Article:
At OMAE in 2008 the ‘state of the art’ in pipeline on-bottom stability engineering was summarized, providing an overview of the current available knowledge for addressing pipeline stability. The aim of that work was to summarise key aspects of the pipeline stability design process and to include some historical perspective. The paper discusses the advantage and shortfalls of the different design approaches with a view to consolidate understanding, rather than to provide a ready-made solution to a complex design problem [1].

Since that time, a decade of research and further methodology refinement has extended the boundaries of the industry’s knowledge and understanding of the behaviour of subsea pipelines and cables, including geotechnics, hydrodynamics, oceanography and structural response modelling. In particular, progress has been made in:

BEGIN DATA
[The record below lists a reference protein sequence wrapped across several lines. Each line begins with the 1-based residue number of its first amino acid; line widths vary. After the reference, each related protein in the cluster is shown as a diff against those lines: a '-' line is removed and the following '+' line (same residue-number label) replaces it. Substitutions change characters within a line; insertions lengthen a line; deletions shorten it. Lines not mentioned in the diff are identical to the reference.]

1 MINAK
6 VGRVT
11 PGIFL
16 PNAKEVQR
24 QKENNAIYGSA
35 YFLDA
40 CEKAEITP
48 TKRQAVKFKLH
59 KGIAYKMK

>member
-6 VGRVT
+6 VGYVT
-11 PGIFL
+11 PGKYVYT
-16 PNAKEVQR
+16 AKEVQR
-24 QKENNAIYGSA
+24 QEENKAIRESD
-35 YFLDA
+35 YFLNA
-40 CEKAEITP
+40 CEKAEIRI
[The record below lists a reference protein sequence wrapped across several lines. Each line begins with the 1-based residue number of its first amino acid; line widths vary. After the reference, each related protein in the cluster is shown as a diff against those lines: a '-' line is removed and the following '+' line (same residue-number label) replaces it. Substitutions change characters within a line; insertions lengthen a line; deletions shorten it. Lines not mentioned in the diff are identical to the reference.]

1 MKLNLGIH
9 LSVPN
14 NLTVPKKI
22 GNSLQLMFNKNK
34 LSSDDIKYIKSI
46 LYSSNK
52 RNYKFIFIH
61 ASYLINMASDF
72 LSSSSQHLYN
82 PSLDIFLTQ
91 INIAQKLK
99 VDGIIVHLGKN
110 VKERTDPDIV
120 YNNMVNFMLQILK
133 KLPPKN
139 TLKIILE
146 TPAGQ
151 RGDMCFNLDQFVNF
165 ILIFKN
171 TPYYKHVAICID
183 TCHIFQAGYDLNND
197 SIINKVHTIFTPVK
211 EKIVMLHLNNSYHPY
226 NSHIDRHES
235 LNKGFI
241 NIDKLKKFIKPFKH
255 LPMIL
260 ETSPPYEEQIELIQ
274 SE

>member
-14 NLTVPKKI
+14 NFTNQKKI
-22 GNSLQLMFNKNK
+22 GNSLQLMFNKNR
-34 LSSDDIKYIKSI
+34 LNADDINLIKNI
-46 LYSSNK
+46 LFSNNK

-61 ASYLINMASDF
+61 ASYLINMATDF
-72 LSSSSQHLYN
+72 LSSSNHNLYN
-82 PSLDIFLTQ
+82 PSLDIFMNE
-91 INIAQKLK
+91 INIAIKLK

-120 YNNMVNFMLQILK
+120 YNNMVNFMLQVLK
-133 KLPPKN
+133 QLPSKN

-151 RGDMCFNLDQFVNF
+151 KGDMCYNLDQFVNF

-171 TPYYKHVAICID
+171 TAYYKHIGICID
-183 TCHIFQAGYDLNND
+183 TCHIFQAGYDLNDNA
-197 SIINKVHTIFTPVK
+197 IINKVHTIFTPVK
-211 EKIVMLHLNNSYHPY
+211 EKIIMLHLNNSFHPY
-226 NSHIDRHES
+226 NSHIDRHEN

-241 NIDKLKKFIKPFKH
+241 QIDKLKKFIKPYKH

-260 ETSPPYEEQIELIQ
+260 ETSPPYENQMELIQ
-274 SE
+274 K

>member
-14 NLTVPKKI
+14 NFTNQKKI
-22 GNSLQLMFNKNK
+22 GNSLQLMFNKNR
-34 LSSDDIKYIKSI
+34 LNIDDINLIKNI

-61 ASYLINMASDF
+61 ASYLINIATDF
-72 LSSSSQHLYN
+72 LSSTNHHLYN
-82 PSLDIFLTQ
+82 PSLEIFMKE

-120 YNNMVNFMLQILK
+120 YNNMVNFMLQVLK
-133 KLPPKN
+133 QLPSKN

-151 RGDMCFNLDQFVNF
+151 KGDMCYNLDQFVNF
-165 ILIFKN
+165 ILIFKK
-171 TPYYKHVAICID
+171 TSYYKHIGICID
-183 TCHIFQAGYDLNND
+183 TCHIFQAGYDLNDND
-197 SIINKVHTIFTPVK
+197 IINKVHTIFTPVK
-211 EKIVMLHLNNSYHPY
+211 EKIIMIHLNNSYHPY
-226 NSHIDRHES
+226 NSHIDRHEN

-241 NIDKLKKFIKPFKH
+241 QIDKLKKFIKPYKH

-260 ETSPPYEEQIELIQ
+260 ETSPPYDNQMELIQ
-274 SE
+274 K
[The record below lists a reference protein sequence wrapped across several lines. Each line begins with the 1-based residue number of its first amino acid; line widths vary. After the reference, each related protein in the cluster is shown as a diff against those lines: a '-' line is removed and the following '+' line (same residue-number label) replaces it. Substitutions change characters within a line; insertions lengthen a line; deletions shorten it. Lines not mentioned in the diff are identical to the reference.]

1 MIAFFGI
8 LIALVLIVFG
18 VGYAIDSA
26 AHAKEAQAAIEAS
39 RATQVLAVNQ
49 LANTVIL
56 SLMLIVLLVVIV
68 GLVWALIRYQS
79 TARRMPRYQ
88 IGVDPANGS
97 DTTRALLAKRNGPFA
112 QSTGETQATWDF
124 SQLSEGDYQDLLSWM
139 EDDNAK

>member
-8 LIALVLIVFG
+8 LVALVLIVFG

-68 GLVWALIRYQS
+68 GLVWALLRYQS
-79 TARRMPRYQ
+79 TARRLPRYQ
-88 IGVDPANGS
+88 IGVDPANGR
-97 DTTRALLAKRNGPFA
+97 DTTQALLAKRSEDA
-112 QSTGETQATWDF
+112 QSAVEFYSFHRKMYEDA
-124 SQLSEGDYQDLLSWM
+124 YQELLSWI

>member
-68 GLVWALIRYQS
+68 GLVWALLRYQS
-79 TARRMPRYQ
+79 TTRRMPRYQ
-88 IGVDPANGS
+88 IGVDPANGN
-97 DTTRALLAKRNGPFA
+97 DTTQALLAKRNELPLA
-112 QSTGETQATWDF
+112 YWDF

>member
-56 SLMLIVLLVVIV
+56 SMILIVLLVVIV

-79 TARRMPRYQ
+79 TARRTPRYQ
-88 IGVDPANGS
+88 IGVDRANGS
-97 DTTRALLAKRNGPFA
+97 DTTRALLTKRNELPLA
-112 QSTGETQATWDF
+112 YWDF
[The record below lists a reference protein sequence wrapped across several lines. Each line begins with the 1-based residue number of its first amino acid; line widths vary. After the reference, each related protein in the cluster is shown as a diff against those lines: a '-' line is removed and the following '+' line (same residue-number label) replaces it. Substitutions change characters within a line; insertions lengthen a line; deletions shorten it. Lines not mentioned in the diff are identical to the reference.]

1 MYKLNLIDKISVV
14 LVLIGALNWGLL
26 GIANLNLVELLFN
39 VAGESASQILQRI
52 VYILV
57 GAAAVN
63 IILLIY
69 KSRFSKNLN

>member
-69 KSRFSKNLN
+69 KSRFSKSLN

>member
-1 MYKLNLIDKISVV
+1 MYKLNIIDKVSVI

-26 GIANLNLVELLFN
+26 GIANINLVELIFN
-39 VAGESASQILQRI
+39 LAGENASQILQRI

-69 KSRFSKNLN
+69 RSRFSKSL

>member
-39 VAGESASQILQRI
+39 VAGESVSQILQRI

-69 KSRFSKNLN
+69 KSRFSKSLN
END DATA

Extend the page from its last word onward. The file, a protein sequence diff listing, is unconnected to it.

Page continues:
• The response of pipelines to sediment transport and scour;

• Understanding the behaviour of small diameter pipelines and cables within wave and current boundary layers; and

• The behaviour of cables on rocky seabeds in high energy marine environments.

This paper summarises these innovations to enable the application of new paradigms in engineering practice and improved outcomes for initial project capital cost, reliability and operational integrity, as well as better models to predict the long-term behaviour where pipes are decommissioned in-situ.

While a relatively widely studied field of engineering, there remain areas of active ongoing research to improve our understanding and ability to model and predict subsea pipeline on-bottom behavior, with a summary of the anticipated future opportunities proposed.

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